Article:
Access: Yes
Literary Rights: Off
Major: Environmental Studies, Forestry
Year: 2015
Authors: Brittney E. Bell, Evan M. White

Predicting the amount of usable lumber contained in American beech (Fagus grandifolia) logs infected with beech bark disease based on exterior defects.

Wed, 12/02/2015 - 10:09
Abstract: Beech Bark disease has had many effects on the hardwood forests of the northeastern United States. Many studies have been done in regards to the changes caused by the disease affecting the ecology, species composition of the forest, abundance of American beech (Fagus grandifolia), and physiology of individual trees. However, American beech is a dense, strong species that machines and bends well, and has uses in the form of flooring, handles, and some furniture. This study examines how the severity of beech bark disease affects the amount of usable lumber that can be recovered from American beech sawlogs. To do this, American beech sawlogs with varying degrees of beech bark disease infection were harvested, bucked and scaled. These logs were rated according to their degree of beech bark disease infection based on exterior defects such as raised or sunken cankers, fissures and evidence of scale insect. These logs were then sawn into lumber form and rescaled to find a percentage of usable lumber that resulted from the gross scale taken prior to sawing. There was not a definitive relationship between degree of infection, and lumber yield. This study will be useful to the stakeholders of the lumber industry to aid in predicting whether or not a log infected with beech bark disease can be economically used for lumber.
Access: Yes
Literary Rights: Off
Major: Forestry
Year: 2015
Authors: Alex Cote, Zachary Smith

Vermont Maple Forest Products LLC. Forest Management and Business Plan

Wed, 12/02/2015 - 17:52
Abstract: Maple syrup production is an extremely important aspect of the American economy in the northeast, generating around 132 million dollars in revenue annually across its U.S production range (United States Department of Agriculture, 2014). At the current rate of production U.S producers are presently only tapping 0.4% of the maples which may be available (Farrell & Chabot, 2012). Vermont has the greatest number of its trees tapped, with 2.94% of available trees currently in production. The low percentage of tappable maple trees in production has been seen as a short coming in the industry. However, this does create the possibility for entry into the industry. Vermont Maple Forest Products LLC is in current maple production and desires to produce on an industrial scale. Simon Boulet and Claude Deschenes (2005) found that the highest degrees of profit are generated when a producer is considered a medium(5,000-19,000 taps)-large (>19,000 taps) supplier. At this point costs per tap are reduced and sap yeilds increase. Vermont Maple Forest Products currently has the land available for potentially over 28,000 taps. To achieve this goal a business plan and forest management plan was developed and will be implemented across the tract with the goal of maple syrup production.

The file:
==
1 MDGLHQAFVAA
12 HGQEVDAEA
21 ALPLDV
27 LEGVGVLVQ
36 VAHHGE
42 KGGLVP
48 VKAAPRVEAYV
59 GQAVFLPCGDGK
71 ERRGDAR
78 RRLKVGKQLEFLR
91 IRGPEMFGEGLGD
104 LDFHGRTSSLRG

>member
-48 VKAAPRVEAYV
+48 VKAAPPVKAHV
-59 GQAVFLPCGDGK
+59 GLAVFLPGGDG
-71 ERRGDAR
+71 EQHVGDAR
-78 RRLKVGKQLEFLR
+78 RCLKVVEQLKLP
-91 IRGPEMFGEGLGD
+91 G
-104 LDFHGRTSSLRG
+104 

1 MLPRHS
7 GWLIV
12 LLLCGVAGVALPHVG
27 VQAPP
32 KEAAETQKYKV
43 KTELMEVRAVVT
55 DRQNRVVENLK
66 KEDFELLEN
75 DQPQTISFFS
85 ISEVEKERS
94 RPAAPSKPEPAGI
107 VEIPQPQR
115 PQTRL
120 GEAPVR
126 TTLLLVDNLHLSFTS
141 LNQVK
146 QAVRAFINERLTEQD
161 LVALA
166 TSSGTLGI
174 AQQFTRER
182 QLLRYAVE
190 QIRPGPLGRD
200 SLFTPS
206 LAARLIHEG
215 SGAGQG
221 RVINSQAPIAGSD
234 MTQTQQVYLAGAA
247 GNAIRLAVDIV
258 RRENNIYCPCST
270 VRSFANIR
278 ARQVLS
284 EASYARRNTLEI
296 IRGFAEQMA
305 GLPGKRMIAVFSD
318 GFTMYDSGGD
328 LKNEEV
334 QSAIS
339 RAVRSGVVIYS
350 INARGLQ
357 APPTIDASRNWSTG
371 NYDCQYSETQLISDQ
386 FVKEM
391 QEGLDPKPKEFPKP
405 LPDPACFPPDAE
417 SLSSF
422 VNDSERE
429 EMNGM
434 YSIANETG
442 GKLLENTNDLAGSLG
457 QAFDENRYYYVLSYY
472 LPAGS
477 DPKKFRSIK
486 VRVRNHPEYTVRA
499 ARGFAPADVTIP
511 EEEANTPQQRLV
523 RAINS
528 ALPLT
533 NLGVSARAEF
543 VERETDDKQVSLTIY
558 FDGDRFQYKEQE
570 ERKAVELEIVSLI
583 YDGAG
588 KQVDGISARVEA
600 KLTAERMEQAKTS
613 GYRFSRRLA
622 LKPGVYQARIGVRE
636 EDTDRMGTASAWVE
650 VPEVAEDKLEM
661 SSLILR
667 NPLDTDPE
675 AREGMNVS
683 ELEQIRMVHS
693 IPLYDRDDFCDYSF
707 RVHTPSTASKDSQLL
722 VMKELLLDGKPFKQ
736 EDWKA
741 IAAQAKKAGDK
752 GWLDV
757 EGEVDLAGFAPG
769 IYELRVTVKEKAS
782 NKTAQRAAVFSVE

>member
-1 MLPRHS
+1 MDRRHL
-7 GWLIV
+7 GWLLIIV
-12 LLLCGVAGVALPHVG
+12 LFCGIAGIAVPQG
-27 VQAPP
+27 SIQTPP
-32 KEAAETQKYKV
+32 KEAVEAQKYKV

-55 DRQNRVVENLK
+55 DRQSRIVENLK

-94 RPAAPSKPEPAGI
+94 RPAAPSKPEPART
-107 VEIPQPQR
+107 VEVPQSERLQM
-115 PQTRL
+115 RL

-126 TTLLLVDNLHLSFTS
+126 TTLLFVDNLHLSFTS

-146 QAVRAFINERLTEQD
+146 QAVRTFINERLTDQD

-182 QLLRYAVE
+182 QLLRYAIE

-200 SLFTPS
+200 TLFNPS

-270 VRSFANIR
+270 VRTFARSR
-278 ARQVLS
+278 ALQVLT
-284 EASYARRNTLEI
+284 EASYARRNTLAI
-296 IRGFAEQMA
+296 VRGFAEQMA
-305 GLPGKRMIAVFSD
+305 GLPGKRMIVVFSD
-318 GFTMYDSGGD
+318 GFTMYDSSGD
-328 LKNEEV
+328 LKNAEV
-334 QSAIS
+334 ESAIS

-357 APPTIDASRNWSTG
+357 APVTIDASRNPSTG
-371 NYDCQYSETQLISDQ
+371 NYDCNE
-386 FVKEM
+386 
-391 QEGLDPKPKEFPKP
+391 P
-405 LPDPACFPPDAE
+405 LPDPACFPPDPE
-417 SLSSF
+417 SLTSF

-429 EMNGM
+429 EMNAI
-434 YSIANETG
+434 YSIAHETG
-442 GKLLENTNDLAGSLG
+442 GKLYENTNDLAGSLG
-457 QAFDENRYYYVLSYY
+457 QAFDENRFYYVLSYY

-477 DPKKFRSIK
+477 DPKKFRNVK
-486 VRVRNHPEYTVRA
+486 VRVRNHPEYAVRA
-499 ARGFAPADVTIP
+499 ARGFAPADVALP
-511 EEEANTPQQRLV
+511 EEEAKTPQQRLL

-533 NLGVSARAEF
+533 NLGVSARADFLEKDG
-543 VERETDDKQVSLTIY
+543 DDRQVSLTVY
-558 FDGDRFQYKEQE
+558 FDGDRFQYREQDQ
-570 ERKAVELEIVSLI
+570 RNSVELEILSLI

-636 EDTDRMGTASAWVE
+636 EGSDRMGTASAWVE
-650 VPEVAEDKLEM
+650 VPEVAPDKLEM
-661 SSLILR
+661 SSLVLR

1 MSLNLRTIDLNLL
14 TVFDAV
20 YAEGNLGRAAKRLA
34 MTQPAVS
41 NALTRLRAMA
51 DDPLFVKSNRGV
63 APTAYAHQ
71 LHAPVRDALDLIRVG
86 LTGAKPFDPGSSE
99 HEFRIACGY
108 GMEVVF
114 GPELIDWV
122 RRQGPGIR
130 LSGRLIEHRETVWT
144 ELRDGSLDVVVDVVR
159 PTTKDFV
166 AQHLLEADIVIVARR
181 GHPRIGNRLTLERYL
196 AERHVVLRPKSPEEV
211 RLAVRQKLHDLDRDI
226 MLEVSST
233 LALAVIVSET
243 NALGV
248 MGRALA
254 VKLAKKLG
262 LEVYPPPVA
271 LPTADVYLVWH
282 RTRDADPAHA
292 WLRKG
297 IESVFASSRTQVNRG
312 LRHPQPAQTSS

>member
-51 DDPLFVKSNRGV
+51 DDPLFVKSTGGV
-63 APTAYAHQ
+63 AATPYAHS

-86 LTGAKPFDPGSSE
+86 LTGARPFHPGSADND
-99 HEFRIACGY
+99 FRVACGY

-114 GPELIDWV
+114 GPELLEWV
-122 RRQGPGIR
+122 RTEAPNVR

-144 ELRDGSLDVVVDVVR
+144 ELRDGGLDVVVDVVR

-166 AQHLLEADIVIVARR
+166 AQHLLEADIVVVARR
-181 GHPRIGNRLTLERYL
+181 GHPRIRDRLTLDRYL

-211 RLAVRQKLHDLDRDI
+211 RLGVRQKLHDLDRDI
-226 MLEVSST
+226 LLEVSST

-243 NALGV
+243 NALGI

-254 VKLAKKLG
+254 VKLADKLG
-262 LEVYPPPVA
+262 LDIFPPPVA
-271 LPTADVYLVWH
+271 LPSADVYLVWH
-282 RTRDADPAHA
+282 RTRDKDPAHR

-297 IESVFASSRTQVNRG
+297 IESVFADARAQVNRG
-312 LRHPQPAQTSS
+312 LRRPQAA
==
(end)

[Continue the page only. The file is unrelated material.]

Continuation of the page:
Access: Yes
Literary Rights: Off
Major: Forestry
Year: 2015
Authors: Adam D Allen

Investigating Amount of Sample Points Necessary for Accurate Topographic Representation of the Ground Truth

Wed, 04/29/2015 - 18:18
Abstract: Topographic or elevation data has many uses and applications especially when it is converted into a Digital Elevation Model (DEM). Such uses are erosion modeling, surface hydrology, watershed modelling geomorphology, land-sliding, agriculture and ecosystem modeling to list a few examples. This project intends to determine the amount of topographic data points that need to be collected in order to create an accurate model of the ground topography. To accomplish the objective, a topographic survey was conducted on a grid pattern, with a spacing of 7.5 feet between points regularly spaced over one acre. After the data were collected, varying percentages of the total amount of points collected were removed and the resulting digital elevation model (DEM) was compared to the ground truth DEM. When comparing accuracy of interpolated elevation across the entire DEM with a RMSE (root mean square error) it was found that using a subset of 25-30% of the entire data set were needed to create a model that did not significantly differ from the Ground Truth. The change in volume of the elevation surface compared to the Ground Truth results in a linear relationship, as more points are added the closed the change in volume is to zero. The P value derived from the T-test of the mean elevations of the trial DEM’s and the Ground truth, reflect the results from the change in volume, as more points are added the closer to the truth the DEM becomes.
Access: Yes
Literary Rights: On
Major: Forestry
Year: 2015
File Attachments: Final_Report_RGM.docx
Authors: Ryan McGowan